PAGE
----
If you notice giant hogweed while you are doing field work please send an email to ghogweed@gw.dec.state.ny.us with photos of the plant and its location. Visit our web site http://www.dec.ny.gov/animals/72766.html to learn how to identify giant hogweed. Please don’t touch the plant while taking photos.

DEC Updates Aquatic Invasive Management Plan

The Department of Environmental Conservation has updated the statewide management plan, the last  updates and  framework was 1993.

quaggaMany of the invasive species such as zebra and quagga mussel, spiny waterflea and round goby have come to the U.S. in the ballast water of oceangoing ships, with New York particularly vulnerable through the Great Lakes and canal system.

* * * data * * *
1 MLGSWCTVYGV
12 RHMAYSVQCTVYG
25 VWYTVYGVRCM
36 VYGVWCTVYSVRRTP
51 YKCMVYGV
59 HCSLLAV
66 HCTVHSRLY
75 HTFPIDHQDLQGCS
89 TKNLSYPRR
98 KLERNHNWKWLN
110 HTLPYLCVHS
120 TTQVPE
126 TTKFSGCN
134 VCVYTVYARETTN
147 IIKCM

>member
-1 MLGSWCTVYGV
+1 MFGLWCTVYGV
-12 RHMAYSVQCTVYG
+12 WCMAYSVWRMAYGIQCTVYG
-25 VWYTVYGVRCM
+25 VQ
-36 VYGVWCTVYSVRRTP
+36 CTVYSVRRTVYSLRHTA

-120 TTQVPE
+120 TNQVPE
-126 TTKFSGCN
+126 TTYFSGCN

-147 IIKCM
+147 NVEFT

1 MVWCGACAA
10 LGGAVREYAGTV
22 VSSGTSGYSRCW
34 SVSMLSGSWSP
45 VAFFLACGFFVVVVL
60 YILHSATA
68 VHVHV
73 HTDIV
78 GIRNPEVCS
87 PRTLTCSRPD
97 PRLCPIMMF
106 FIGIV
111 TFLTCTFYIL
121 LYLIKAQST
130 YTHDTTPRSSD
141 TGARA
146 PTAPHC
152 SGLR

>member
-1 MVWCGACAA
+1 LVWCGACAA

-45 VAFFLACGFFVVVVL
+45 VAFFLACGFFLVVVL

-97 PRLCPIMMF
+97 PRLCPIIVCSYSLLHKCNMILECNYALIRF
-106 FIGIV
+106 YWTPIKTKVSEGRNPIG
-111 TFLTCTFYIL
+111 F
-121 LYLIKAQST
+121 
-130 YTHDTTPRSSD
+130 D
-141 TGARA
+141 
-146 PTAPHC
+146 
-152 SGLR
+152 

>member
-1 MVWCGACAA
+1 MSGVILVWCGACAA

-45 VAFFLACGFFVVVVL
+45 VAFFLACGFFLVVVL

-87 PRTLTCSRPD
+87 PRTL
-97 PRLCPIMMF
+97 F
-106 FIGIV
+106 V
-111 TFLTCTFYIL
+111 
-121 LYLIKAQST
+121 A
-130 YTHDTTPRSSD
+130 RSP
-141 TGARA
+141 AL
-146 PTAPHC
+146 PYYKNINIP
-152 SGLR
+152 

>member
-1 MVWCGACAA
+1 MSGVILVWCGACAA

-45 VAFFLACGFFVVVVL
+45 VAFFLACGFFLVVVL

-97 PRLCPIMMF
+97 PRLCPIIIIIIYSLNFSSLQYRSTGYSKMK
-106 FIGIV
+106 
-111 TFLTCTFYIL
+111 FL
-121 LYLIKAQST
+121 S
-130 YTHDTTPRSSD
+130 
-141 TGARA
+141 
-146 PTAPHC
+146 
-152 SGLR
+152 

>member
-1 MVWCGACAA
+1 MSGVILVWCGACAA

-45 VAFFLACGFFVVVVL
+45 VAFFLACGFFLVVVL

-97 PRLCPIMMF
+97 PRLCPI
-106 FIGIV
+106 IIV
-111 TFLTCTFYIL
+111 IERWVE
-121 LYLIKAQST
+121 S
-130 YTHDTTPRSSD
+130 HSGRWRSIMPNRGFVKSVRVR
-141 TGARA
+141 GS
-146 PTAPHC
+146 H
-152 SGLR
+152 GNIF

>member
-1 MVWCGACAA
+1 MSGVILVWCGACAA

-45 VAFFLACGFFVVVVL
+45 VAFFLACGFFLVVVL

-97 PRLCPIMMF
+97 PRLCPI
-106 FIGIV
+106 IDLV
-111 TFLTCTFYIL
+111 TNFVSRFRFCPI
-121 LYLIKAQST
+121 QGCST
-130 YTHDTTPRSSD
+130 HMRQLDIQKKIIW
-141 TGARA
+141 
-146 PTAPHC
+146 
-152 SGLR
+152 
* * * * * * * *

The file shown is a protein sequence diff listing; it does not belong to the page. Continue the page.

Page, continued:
Acording to the NY DEC ; the  Aquatic Invasive Species (AIS)  Management Plan is strategic rather than technical. That is, it proposes broad, general actions and priorities

The plan lists priority actions like expanding the network of stewards checking boats at launches, expanding use of disposal stations for removed species, expanding public awareness and establishing regional response teams.

To view the full plan visit http://www.dec.ny.gov/docs/fish_marine_pdf/nysaisplan15.pdf

Invasive Species Awareness Week July 12 – 18, 2015!

ico_ISAW_stop-the-invasion-of-NYNew York State is celebrating its Second Annual Invasive Species Awareness Week
July 12 – 18, 2015!

Invasive species affect all New Yorkers – from hikers to highway personnel, from birders to boaters and from farmers to foresters.